O my stars!

Vatican astronomer visits Binghamton

By Deacon Tom Picciano
SUN contributing writer

BINGHAMTON — It’s hard not to look at the skies after meeting Brother Guy Consolmagno. The Jesuit brother has an infectious enthusiasm for the heavens. As one of the Vatican’s astronomers, Brother Guy follows a long line of members of the Society of Jesus who were scientists.
Brother Guy noted that the study of science got its start as the church founded universities in the Middle Ages. At that time, he said, people looking to study theology or philosophy were required to study astronomy first. Most of the astronomers at that time  were clerics. By the 18th century, he said, a quarter of the observatories were run by Jesuit priests.

“The map of the moon that we all use today has the names of 35 Jesuits as craters, because the guy who made the map was a Jesuit. I happen to be part of the tradition continuing on studying the stars just as we have all along,” he said.
Brother Guy visited Binghamton on Nov. 7 to speak at a fundraiser for the Kopernik Observatory. His topic, “The Heavens Proclaim: Astronomy and the Vatican,” was based on a new coffee table book which he edited.

One of the misconceptions about science, Brother Guy said, is that the church and scientists “butted heads” over the centuries.  “My goal as much as anything is  to tell people who belong to a church, any church, but certain Catholics, that science is a fantastic way of getting to know creation and in that way getting to know the Creator.”

The church raised a lot of questions of the scientist Galileo in his time. “This is the international year of astronomy which celebrates Galileo and Galileo was unjustly criticized during part of his life by the church. The church has recognized that and apologized for that many times,” Brother Guy added.
“As Pope Benedict XVI has pointed out, Galileo was a role model. He was a good Catholic, a great Italian, and someone who combined his faith in God with his desire to understand the universe through scientific means. And in that sense he has gone from being someone who was tried who we now hold up as a hero,” he said.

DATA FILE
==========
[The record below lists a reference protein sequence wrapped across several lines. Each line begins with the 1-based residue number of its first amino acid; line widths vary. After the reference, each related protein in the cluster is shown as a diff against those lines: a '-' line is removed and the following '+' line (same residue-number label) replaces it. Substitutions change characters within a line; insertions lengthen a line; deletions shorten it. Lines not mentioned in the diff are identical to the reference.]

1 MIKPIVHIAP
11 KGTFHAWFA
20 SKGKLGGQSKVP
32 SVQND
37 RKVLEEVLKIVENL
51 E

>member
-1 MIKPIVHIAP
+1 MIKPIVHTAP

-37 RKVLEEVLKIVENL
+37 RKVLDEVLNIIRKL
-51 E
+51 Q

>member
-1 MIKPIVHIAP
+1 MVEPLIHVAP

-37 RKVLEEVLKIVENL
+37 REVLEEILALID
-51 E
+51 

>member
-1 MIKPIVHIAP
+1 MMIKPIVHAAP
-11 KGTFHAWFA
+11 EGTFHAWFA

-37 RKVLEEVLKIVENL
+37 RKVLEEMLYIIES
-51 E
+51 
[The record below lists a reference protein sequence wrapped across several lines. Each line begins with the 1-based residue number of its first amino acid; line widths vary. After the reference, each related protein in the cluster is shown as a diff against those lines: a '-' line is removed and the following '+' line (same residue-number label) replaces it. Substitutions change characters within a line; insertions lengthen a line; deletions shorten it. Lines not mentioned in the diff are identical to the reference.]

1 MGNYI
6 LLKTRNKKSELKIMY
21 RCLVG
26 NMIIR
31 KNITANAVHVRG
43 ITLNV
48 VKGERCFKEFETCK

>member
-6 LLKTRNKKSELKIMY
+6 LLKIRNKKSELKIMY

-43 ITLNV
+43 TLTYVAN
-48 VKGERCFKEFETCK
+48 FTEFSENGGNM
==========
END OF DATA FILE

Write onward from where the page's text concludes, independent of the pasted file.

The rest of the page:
The original Vatican Observatory built in the 1890s is located at Castel Gandolfo, the summer home of the pope. Brother Guy finds that interesting, given that the palace was originally built by Pope Urban VIII, who was the first to criticize Galileo. When light pollution became too great in the 1980s, another observatory was built in Arizona.

That facility and a neighboring observatory are open to public tours each Saturday. Both have binocular or double mirror telescopes. “Our telescope and the LBT are this modern idea of making a telescope mirror out of molten glass in a spinning oven. We were the first ones to come up to that idea.” Brother Guy said. “It’s wonderful. The guy who invented it was named Roger Angel, so we can say we have a telescope made by an angel.”

A native of Detroit, Brother Guy obtained his bachelor’s degree and master’s degree in Earth and Planetary Sciences from Massachusetts Institute of Technology. He holds a doctorate in Planetary Science from the University of Arizona.

Brother Guy splits his time between the Arizona observatory and Castel Gandolfo, where he is curator of the Vatican meteorite collection. There he researches the connections between meteorites and asteroids and the evolution of small bodies in the solar system.

And Brother Guy has an asteroid named after him, for his studies of meteorites and asteroids. His colleagues at the International Astronomical Union awarded that honor in the year 2000 with “asteroid 4597 Consolmagno.”

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